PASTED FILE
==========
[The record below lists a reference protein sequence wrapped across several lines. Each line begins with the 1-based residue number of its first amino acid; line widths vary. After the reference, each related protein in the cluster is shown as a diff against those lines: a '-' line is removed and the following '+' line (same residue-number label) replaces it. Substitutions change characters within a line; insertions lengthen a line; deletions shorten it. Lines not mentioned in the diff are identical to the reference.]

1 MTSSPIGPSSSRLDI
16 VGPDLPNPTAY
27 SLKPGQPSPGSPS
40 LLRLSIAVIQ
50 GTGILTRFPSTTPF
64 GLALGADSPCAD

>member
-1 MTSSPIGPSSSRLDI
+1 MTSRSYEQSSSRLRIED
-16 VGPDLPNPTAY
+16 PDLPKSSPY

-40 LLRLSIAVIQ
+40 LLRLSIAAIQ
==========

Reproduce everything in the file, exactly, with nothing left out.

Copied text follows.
[The record below lists a reference protein sequence wrapped across several lines. Each line begins with the 1-based residue number of its first amino acid; line widths vary. After the reference, each related protein in the cluster is shown as a diff against those lines: a '-' line is removed and the following '+' line (same residue-number label) replaces it. Substitutions change characters within a line; insertions lengthen a line; deletions shorten it. Lines not mentioned in the diff are identical to the reference.]

1 MTSSPIGPSSSRLDI
16 VGPDLPNPTAY
27 SLKPGQPSPGSPS
40 LLRLSIAVIQ
50 GTGILTRFPSTTPF
64 GLALGADSPCAD

>member
-1 MTSSPIGPSSSRLDI
+1 MTSRSYEQSSSRLRIED
-16 VGPDLPNPTAY
+16 PDLPKSSPY

-40 LLRLSIAVIQ
+40 LLRLSIAAIQ